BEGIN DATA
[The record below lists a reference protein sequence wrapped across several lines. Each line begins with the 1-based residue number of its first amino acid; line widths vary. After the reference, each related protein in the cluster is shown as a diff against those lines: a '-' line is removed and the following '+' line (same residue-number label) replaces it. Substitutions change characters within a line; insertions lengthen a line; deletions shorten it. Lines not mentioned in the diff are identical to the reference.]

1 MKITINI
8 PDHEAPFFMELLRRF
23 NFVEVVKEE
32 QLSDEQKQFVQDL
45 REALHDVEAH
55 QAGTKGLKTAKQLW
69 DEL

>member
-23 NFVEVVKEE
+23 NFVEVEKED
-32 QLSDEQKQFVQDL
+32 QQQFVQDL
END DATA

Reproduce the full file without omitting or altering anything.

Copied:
[The record below lists a reference protein sequence wrapped across several lines. Each line begins with the 1-based residue number of its first amino acid; line widths vary. After the reference, each related protein in the cluster is shown as a diff against those lines: a '-' line is removed and the following '+' line (same residue-number label) replaces it. Substitutions change characters within a line; insertions lengthen a line; deletions shorten it. Lines not mentioned in the diff are identical to the reference.]

1 MKITINI
8 PDHEAPFFMELLRRF
23 NFVEVVKEE
32 QLSDEQKQFVQDL
45 REALHDVEAH
55 QAGTKGLKTAKQLW
69 DEL

>member
-23 NFVEVVKEE
+23 NFVEVEKED
-32 QLSDEQKQFVQDL
+32 QQQFVQDL